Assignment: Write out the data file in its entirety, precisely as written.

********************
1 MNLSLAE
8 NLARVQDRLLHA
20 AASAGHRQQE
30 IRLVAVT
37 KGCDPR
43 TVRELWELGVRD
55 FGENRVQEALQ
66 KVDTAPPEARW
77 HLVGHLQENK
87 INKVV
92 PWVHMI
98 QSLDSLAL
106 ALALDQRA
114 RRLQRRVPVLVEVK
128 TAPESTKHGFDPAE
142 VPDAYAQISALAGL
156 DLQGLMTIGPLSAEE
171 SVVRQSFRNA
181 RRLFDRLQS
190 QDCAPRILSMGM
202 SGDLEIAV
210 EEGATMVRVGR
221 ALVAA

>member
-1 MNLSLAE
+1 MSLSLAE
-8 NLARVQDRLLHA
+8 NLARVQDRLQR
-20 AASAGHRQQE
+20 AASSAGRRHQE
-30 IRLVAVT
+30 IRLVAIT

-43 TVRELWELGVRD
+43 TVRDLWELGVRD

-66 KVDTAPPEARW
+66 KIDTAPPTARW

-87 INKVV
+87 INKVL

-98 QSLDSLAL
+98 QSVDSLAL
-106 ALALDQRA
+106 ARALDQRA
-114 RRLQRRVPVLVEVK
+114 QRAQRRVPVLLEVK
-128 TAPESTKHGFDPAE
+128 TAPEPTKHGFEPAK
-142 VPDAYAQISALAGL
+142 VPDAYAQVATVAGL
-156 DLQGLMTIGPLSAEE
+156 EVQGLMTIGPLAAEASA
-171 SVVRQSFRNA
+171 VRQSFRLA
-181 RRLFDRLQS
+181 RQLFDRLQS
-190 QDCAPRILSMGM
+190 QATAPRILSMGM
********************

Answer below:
1 MNLSLAE
8 NLARVQDRLLHA
20 AASAGHRQQE
30 IRLVAVT
37 KGCDPR
43 TVRELWELGVRD
55 FGENRVQEALQ
66 KVDTAPPEARW
77 HLVGHLQENK
87 INKVV
92 PWVHMI
98 QSLDSLAL
106 ALALDQRA
114 RRLQRRVPVLVEVK
128 TAPESTKHGFDPAE
142 VPDAYAQISALAGL
156 DLQGLMTIGPLSAEE
171 SVVRQSFRNA
181 RRLFDRLQS
190 QDCAPRILSMGM
202 SGDLEIAV
210 EEGATMVRVGR
221 ALVAA

>member
-1 MNLSLAE
+1 MSLSLAE
-8 NLARVQDRLLHA
+8 NLARVQDRLQR
-20 AASAGHRQQE
+20 AASSAGRRHQE
-30 IRLVAVT
+30 IRLVAIT

-43 TVRELWELGVRD
+43 TVRDLWELGVRD

-66 KVDTAPPEARW
+66 KIDTAPPTARW

-87 INKVV
+87 INKVL

-98 QSLDSLAL
+98 QSVDSLAL
-106 ALALDQRA
+106 ARALDQRA
-114 RRLQRRVPVLVEVK
+114 QRAQRRVPVLLEVK
-128 TAPESTKHGFDPAE
+128 TAPEPTKHGFEPAK
-142 VPDAYAQISALAGL
+142 VPDAYAQVATVAGL
-156 DLQGLMTIGPLSAEE
+156 EVQGLMTIGPLAAEASA
-171 SVVRQSFRNA
+171 VRQSFRLA
-181 RRLFDRLQS
+181 RQLFDRLQS
-190 QDCAPRILSMGM
+190 QATAPRILSMGM